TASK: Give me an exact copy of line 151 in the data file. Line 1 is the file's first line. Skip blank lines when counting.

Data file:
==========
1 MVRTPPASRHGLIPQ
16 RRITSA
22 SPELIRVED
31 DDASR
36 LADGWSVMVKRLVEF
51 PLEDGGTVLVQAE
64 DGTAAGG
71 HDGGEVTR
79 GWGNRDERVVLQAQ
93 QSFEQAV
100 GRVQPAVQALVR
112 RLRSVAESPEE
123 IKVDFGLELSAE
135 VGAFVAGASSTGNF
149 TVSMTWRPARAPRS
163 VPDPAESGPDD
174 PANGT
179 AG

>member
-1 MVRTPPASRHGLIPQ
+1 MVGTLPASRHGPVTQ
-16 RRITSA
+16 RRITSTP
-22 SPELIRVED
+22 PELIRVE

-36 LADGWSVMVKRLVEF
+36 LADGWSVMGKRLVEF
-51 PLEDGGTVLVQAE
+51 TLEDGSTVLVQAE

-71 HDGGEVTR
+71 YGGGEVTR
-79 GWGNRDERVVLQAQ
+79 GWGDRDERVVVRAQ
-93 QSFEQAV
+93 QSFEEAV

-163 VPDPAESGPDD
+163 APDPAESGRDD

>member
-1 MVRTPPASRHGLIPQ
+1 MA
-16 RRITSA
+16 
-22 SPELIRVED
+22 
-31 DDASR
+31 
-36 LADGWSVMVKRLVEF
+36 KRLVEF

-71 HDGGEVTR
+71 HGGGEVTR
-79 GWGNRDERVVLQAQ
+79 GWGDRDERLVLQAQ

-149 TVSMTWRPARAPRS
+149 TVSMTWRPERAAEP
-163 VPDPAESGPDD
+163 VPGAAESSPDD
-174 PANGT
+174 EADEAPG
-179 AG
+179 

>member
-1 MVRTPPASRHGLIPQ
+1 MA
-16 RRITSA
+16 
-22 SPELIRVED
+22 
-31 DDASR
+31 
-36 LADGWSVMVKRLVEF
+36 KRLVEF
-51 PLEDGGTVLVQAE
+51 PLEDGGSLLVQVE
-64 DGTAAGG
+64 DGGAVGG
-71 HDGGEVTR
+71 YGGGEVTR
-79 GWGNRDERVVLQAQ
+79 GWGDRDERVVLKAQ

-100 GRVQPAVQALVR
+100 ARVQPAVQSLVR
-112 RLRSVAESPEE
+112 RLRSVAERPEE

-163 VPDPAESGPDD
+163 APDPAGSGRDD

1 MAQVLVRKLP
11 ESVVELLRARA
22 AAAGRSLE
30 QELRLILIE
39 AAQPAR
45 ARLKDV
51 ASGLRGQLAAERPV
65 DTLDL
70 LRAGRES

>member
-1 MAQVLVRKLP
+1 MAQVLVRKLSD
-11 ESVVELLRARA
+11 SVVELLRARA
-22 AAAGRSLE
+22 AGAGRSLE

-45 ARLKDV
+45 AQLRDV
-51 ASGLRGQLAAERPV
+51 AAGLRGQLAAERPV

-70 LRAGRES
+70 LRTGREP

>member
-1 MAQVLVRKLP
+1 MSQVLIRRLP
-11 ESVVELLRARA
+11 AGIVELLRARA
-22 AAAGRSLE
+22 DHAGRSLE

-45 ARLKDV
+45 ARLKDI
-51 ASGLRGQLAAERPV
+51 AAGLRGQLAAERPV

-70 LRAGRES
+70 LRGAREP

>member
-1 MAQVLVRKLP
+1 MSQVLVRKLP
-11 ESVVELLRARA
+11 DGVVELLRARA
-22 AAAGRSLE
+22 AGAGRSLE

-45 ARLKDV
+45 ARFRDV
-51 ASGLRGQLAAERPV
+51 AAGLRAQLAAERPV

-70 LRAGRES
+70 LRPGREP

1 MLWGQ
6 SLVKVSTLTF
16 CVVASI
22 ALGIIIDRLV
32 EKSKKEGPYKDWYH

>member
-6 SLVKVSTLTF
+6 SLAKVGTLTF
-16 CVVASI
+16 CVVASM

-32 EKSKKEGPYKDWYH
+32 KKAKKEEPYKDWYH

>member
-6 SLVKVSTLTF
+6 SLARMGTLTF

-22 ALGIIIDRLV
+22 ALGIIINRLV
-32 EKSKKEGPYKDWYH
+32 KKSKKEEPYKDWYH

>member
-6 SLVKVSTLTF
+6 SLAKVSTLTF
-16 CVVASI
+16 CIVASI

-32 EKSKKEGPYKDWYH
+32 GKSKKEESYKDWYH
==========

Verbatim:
-32 EKSKKEGPYKDWYH